In San Diego County, 1 in 7 adults (14%) and 1 in 5 children (22.3%) are struggling with food insecurity. Feeding America publishes an annual Map the Meal Gap report that uses USDA data to measure food insecurity levels and the amount of meals needed at a local level to serve families, children, military households and seniors facing hunger. San Diego County would have to provide 77 million meals annually to ensure adequate access to nutritious food for San Diegan residents. The situation in Imperial Valley, our close neighbor to the East, is even more dire, with 17% of adults and 35% of children facing hunger. It would take 5.3 million meals to meet the need in that region.
Jenny Seneor, Director of Programs for Feeding America San Diego and 2014 SDLA Institute alumna, spoke to KPBS Midday Edition on April 16th about food insecurity in the region. Jenny spoke to the reasons why families in the region face hunger; the lack of sufficient wages for the working poor in the region to make ends meet, the high cost of housing, and the high cost of food locally. The high rate of chronic illnesses such as obesity and type II diabetes amongst low-income families was addressed and the on-going need to provide low-income families in the region access to healthy, nutritious food.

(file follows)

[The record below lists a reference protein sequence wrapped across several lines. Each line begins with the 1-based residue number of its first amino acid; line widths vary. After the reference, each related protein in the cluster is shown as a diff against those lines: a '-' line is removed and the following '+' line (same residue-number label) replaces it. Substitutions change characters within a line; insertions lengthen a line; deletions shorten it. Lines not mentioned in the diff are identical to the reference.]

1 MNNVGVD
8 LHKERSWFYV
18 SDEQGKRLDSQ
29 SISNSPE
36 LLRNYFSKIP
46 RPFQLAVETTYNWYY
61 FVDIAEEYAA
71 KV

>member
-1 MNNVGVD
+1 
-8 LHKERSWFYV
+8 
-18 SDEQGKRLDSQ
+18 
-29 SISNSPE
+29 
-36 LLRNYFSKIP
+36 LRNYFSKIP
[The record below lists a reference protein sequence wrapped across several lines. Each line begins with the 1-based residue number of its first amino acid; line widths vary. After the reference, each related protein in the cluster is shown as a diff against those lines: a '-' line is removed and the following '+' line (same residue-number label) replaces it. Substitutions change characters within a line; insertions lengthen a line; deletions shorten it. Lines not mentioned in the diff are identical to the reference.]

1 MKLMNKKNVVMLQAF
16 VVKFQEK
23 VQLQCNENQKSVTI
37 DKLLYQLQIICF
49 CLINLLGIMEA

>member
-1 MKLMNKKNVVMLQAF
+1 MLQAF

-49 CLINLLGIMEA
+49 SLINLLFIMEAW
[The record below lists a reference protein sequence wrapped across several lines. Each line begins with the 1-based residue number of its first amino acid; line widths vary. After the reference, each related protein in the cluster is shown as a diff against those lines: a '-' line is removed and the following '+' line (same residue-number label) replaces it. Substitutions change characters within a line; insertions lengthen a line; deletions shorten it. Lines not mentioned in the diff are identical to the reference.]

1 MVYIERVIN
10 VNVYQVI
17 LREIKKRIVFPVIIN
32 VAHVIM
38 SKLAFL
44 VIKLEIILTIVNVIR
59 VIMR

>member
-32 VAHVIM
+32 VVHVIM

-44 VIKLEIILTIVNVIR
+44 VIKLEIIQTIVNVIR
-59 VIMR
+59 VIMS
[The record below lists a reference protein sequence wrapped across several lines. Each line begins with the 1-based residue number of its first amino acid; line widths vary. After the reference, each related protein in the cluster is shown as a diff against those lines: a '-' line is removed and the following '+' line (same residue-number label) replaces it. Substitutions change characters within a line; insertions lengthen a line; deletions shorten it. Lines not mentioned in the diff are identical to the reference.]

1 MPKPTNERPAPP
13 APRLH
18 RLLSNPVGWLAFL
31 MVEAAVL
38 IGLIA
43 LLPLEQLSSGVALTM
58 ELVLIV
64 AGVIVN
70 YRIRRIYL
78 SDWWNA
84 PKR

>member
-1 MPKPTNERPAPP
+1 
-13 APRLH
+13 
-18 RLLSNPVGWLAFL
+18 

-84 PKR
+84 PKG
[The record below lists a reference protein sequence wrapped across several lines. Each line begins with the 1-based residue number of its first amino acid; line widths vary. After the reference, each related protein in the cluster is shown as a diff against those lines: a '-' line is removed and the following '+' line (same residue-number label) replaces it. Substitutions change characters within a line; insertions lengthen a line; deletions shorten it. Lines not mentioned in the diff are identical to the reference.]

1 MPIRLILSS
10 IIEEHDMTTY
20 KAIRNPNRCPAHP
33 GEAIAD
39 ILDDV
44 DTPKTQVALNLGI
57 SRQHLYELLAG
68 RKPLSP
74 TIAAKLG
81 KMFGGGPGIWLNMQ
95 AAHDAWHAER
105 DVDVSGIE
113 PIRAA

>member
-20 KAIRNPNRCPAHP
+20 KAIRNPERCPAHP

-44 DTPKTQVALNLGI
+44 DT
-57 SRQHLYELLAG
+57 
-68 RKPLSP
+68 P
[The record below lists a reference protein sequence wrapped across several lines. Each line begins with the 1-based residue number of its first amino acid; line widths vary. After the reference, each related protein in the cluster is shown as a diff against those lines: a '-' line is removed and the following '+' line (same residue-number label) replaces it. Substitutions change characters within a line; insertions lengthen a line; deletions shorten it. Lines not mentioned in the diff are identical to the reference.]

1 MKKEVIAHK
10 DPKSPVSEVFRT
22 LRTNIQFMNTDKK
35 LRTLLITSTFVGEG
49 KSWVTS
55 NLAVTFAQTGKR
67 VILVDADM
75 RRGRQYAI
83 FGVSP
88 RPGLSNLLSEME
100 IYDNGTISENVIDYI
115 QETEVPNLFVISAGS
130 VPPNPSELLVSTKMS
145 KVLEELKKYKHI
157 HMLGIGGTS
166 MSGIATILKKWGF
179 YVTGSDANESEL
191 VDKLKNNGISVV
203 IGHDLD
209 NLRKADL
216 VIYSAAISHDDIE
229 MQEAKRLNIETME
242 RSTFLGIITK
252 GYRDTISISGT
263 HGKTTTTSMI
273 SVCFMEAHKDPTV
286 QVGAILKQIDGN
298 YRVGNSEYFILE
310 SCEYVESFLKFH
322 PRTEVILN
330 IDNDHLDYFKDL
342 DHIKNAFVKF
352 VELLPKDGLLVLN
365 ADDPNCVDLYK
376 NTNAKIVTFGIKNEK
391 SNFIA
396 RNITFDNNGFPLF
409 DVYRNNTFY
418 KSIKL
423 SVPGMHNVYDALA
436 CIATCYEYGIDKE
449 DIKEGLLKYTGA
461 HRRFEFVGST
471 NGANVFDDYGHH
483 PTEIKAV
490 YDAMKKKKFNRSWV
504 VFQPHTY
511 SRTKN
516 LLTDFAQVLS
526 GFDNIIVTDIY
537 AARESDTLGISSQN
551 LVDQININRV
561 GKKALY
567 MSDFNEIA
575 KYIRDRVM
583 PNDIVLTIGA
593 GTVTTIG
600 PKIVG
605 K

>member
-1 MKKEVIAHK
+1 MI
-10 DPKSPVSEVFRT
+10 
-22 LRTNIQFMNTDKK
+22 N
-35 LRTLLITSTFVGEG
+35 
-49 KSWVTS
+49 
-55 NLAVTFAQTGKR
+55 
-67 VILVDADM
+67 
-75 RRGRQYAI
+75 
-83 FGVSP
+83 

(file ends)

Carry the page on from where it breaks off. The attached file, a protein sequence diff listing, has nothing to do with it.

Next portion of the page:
Jenny has worked for FASD for more than four years and oversees FASD’s partnership and technical support with 150 non-profit partners, 32 schools, and 13 Rural Mobile Pantry sites across San Diego County. Jenny advocates on behalf of anti-hunger and poverty legislation with state and federal legislators. With the Programs Department at FASD, Jenny ensures that 59,000 children, and families, and seniors are able to access 25 million pounds of food through FASD annually.